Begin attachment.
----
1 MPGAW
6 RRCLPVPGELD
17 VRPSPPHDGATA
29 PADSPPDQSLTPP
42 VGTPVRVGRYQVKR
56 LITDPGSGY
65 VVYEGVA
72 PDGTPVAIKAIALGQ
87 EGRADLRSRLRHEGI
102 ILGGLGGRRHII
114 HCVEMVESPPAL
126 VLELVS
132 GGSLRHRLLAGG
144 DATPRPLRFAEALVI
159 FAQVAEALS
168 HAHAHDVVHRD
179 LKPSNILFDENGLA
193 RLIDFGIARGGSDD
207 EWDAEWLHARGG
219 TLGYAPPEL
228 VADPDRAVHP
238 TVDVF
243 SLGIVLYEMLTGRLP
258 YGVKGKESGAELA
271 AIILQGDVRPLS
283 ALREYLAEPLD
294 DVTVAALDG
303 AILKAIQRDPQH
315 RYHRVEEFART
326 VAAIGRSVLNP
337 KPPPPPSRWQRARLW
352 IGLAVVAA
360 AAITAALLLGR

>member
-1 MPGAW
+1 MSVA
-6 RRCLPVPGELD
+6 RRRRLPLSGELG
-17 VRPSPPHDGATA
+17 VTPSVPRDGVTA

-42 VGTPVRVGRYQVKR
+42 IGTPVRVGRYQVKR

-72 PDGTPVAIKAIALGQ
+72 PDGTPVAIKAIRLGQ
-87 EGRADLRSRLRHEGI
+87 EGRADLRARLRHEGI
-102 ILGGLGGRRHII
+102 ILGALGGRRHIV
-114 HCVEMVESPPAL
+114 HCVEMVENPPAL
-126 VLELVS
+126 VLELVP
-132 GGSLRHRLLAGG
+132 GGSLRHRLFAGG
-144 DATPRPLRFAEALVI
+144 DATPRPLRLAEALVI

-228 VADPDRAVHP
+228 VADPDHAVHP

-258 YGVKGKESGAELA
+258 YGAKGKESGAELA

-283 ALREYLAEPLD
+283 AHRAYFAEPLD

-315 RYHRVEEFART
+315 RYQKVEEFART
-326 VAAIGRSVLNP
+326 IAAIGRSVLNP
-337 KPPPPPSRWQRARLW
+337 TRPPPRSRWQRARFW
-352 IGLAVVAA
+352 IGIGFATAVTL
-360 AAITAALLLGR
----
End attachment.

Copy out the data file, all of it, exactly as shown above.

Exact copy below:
1 MPGAW
6 RRCLPVPGELD
17 VRPSPPHDGATA
29 PADSPPDQSLTPP
42 VGTPVRVGRYQVKR
56 LITDPGSGY
65 VVYEGVA
72 PDGTPVAIKAIALGQ
87 EGRADLRSRLRHEGI
102 ILGGLGGRRHII
114 HCVEMVESPPAL
126 VLELVS
132 GGSLRHRLLAGG
144 DATPRPLRFAEALVI
159 FAQVAEALS
168 HAHAHDVVHRD
179 LKPSNILFDENGLA
193 RLIDFGIARGGSDD
207 EWDAEWLHARGG
219 TLGYAPPEL
228 VADPDRAVHP
238 TVDVF
243 SLGIVLYEMLTGRLP
258 YGVKGKESGAELA
271 AIILQGDVRPLS
283 ALREYLAEPLD
294 DVTVAALDG
303 AILKAIQRDPQH
315 RYHRVEEFART
326 VAAIGRSVLNP
337 KPPPPPSRWQRARLW
352 IGLAVVAA
360 AAITAALLLGR

>member
-1 MPGAW
+1 MSVA
-6 RRCLPVPGELD
+6 RRRRLPLSGELG
-17 VRPSPPHDGATA
+17 VTPSVPRDGVTA

-42 VGTPVRVGRYQVKR
+42 IGTPVRVGRYQVKR

-72 PDGTPVAIKAIALGQ
+72 PDGTPVAIKAIRLGQ
-87 EGRADLRSRLRHEGI
+87 EGRADLRARLRHEGI
-102 ILGGLGGRRHII
+102 ILGALGGRRHIV
-114 HCVEMVESPPAL
+114 HCVEMVENPPAL
-126 VLELVS
+126 VLELVP
-132 GGSLRHRLLAGG
+132 GGSLRHRLFAGG
-144 DATPRPLRFAEALVI
+144 DATPRPLRLAEALVI

-228 VADPDRAVHP
+228 VADPDHAVHP

-258 YGVKGKESGAELA
+258 YGAKGKESGAELA

-283 ALREYLAEPLD
+283 AHRAYFAEPLD

-315 RYHRVEEFART
+315 RYQKVEEFART
-326 VAAIGRSVLNP
+326 IAAIGRSVLNP
-337 KPPPPPSRWQRARLW
+337 TRPPPRSRWQRARFW
-352 IGLAVVAA
+352 IGIGFATAVTL
-360 AAITAALLLGR